Lebbeus Woods, Architect
Lebbeus Woods, Architect is on view at SFMOMA til June 2, and we’ll be featuring regular posts reflecting on Woods’s work and legacy throughout the run of the exhibition. Our inaugural post is from SFMOMA’s assistant curator of architecture and design Joseph Becker.
Experimental architecture has long been a focus of the Architecture and Design Department at SFMOMA, and in the 30 years of building SFMOMA’s A+D collection, one architect has been the subject of more attention than almost any other. Lebbeus Woods, Architect, on view through June 2, the final day before SFMOMA closes for expansion, highlights the work of an unwaveringly dedicated philosopher, professor, theorist, and artist. Lebbeus’s career was focused on architecture’s vast transformative potential — whether applied to collective engagements, spatial understanding, or ideological concerns.
Woods sadly passed away on October 30, 2012, as planning for the exhibition at SFMOMA was underway. His influence on the field of architecture over the past three decades is perhaps unmatched, despite the few built projects to his name. His legacy is felt not only through his impeccably produced graphite and pen drawings and exquisite models, but also through his collaborations and writings, his teaching and lecturing, and his unwavering desire to explore the boundaries of architectural practice. In his own words, he was “very interested in what architecture could become,” and spent his life’s work probing those potentials.
The exhibition is not a retrospective; rather, it is an introduction to the themes and connections that Lebbeus explored, venturing beyond widely held notions of what architecture is and how it is supposed to perform. In looking at the work, one is confronted with big, potentially unanswerable questions — sociological and politically charged questions about what architecture can do, and what it can’t. As a primer on Woods, the exhibition brings together 175 works spanning 35 years, and is not strictly organized chronologically or thematically. Instead, we have grouped projects that exemplify certain aspects of Woods’s work: the utopic projects that imagine sweeping urban scenarios; the conflict projects, which deal with political resistance and a new future; and the rich and unthrottled investigations into the spatial abstract.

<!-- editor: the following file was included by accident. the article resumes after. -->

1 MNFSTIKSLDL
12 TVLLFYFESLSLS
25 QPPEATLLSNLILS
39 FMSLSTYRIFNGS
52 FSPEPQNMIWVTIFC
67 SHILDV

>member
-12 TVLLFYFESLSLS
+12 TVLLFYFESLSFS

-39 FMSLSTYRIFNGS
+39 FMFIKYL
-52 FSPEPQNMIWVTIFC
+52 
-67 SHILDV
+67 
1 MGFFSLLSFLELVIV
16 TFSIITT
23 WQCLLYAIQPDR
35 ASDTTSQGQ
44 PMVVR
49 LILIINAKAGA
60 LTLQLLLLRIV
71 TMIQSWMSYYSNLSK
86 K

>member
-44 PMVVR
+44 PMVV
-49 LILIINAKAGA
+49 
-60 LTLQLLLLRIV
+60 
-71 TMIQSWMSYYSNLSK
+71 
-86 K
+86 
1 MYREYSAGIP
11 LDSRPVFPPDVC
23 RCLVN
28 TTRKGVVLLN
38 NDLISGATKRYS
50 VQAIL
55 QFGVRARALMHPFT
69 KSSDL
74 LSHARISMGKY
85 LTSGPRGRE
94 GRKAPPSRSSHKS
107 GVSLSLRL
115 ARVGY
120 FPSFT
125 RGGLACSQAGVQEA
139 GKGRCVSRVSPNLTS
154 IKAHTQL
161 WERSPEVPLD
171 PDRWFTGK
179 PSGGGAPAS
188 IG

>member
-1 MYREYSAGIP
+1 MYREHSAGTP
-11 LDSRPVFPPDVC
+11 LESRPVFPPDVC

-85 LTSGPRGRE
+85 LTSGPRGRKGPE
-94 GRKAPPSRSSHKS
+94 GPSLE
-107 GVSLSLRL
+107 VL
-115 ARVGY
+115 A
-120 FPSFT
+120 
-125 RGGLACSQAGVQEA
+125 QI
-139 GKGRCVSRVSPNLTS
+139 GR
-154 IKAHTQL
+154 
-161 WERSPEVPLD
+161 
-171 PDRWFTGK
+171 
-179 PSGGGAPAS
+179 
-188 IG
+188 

Lebbeus’s work is radical. It is visionary in its reach, and risky in its proposals. It is an architecture of disruption and of resistance — an architecture of questioning the normative condition, the status quo, the comfortable, familiar, and safe. His drawings and models upend our known hierarchical formulas and pose far-reaching questions about the potentials of the built environment, be they surrounding social engagement, political conflict, or environmental change. Lebbeus drew inspiration from science, philosophy, and art, and has in turn had a profound influence on countless contemporary artists and architects. Among them are Thom Mayne and Neil Denari, who joined us at SFMOMA in February to discuss Lebbeus’s influence and legacy. On Open Space, we will be including voices of other collaborators, friends, and colleagues of Woods, and expanding our understanding of the man behind the work presented in our galleries.
Joseph Becker is assistant curator of architecture and design at SFMOMA and co-curator, with Jennifer Dunlop Fletcher, of Lebbeus Woods, Architect.
Follow the Lebbeus Woods, Architect series here.